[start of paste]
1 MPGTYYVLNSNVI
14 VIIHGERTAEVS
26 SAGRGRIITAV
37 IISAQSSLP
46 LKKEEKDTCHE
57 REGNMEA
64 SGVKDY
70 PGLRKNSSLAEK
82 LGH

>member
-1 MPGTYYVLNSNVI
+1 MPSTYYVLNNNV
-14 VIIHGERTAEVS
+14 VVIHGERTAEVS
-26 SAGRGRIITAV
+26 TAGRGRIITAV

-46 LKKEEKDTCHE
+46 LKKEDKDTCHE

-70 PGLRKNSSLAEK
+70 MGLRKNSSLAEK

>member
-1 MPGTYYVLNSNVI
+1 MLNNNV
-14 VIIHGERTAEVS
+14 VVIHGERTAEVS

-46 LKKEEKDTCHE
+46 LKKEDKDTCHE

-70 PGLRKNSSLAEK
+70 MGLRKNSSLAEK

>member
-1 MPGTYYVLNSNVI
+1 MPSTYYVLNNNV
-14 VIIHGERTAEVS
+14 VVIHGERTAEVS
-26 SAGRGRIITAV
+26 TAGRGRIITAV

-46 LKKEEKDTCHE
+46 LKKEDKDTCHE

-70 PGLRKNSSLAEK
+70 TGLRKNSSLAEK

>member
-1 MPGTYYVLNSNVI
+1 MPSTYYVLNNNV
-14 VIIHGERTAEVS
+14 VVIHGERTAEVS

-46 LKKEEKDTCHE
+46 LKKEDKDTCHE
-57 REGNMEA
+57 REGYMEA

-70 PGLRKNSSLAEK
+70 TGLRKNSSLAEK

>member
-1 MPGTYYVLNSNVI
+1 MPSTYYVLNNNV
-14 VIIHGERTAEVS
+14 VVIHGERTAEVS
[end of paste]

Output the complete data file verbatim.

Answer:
1 MPGTYYVLNSNVI
14 VIIHGERTAEVS
26 SAGRGRIITAV
37 IISAQSSLP
46 LKKEEKDTCHE
57 REGNMEA
64 SGVKDY
70 PGLRKNSSLAEK
82 LGH

>member
-1 MPGTYYVLNSNVI
+1 MPSTYYVLNNNV
-14 VIIHGERTAEVS
+14 VVIHGERTAEVS
-26 SAGRGRIITAV
+26 TAGRGRIITAV

-46 LKKEEKDTCHE
+46 LKKEDKDTCHE

-70 PGLRKNSSLAEK
+70 MGLRKNSSLAEK

>member
-1 MPGTYYVLNSNVI
+1 MLNNNV
-14 VIIHGERTAEVS
+14 VVIHGERTAEVS

-46 LKKEEKDTCHE
+46 LKKEDKDTCHE

-70 PGLRKNSSLAEK
+70 MGLRKNSSLAEK

>member
-1 MPGTYYVLNSNVI
+1 MPSTYYVLNNNV
-14 VIIHGERTAEVS
+14 VVIHGERTAEVS
-26 SAGRGRIITAV
+26 TAGRGRIITAV

-46 LKKEEKDTCHE
+46 LKKEDKDTCHE

-70 PGLRKNSSLAEK
+70 TGLRKNSSLAEK

>member
-1 MPGTYYVLNSNVI
+1 MPSTYYVLNNNV
-14 VIIHGERTAEVS
+14 VVIHGERTAEVS

-46 LKKEEKDTCHE
+46 LKKEDKDTCHE
-57 REGNMEA
+57 REGYMEA

-70 PGLRKNSSLAEK
+70 TGLRKNSSLAEK

>member
-1 MPGTYYVLNSNVI
+1 MPSTYYVLNNNV
-14 VIIHGERTAEVS
+14 VVIHGERTAEVS